Tyler Russell saw something he didn’t like when he looked out at the crowd of farmers he was talking to about wheat basis levels.
“You could just tell there was confusion,” Russell, who is manager of Cargill Canada’s network of crop marketing advisers and farmer risk management, said about meetings he held with farmers last October and November to promote a new type of basis contract.
“You could just see it in their eyes or you could tell by some of the questions that they were asking.”
It wasn’t just farmers. Russell said some of the agriculture professionals who attended the meetings also didn’t have much of a clue about how to interpret wheat basis levels offered at country elevators.
That’s a problem for a company like Cargill, which has a more active farmer-marketing program than any other grain company on the Prairies because farmers probably wouldn’t feel comfortable or secure using futures or basis based contracts if they couldn’t understand how to figure out good, bad and average basis levels on wheat.
So for the next series of farmer marketing meetings the company held between December and February, it added a new, two-hour section: how to calculate wheat basis and build historical averages.
Russell said he was pleased that farmers seemed keen to learn the relatively complicated formula.
“They get canola basis,” said Russell. “They get what’s good and what’s bad.”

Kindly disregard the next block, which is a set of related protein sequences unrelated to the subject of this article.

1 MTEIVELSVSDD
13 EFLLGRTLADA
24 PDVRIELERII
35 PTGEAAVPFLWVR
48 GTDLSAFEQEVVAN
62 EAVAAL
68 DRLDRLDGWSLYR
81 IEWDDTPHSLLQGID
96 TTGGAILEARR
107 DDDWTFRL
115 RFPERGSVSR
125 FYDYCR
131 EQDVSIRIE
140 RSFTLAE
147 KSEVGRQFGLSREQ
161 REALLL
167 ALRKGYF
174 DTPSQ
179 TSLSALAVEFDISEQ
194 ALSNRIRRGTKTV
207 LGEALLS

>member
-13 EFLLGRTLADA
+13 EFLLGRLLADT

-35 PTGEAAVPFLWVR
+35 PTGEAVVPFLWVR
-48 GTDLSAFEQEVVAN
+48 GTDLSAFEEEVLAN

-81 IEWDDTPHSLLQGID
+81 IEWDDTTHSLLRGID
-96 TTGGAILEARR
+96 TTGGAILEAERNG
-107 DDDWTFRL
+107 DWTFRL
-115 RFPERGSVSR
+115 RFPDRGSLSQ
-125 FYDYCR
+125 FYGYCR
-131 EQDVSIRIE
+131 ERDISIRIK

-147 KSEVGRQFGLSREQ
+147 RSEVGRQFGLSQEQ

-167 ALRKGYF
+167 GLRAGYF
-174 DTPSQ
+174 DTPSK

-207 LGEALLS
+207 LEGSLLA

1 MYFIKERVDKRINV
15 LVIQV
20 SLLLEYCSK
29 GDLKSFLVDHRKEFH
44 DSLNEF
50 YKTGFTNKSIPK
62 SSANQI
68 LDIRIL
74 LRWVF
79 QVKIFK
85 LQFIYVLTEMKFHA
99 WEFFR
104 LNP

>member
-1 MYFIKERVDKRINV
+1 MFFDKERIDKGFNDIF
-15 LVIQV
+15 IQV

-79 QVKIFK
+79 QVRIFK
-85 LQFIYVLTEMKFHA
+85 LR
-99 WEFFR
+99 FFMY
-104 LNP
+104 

However, the simplicity of canola basis levels, which are calculated on Canadian dollar-based futures contracts and few quality complications, can’t be reproduced in wheat.
The foreign exchange rate poses a complicated challenge for wheat because most companies post U.S.-denominated futures and then subtract a Canadian-denominated basis.
Russell said he taught farmers how to convert elevator final prices to a U.S. dollar value, subtract applicable U.S. wheat futures and come up with a U.S. dollar-denominated basis level.
World wheat prices and wheat futures prices are based on the U.S. dollar, which means Russell’s calculation is the most reasonable way to come up with values that mean something without the confounding influence of currency exchange rates, which have been volatile in recent years.
He said the all-US currency calculation, when applied to Cargill’s wheat buying in Western Canada for the past three seasons, shows that 90 percent of the crop has been bought at a basis of US -$0.85 per bushel to -$1.50 per bu., based on a Saskatoon-area point, a range of $0.65.
However, the basis would have shown a wild range of +$0.40 to +$0.50 per bu. to more than -$2 if it had used a mixed U.S. and Canadian currency conversion, a total range of about $3 per bu.
Russell said Cargill dropped its basis low in the midst of the rail crisis of 2013-14 to discourage deliveries because it couldn’t move the grain. However, it chose not to go “no-bid” because some farmers said they might need to move grain regardless and wanted to have a price to consider.
He said farmers understood a lot more about wheat basis calculating after the meetings, which he hopes makes them feel more confident signing wheat contracts that involve futures or basis components.
If they don’t understand what’s going on with basis, they aren’t likely to use the products, he added.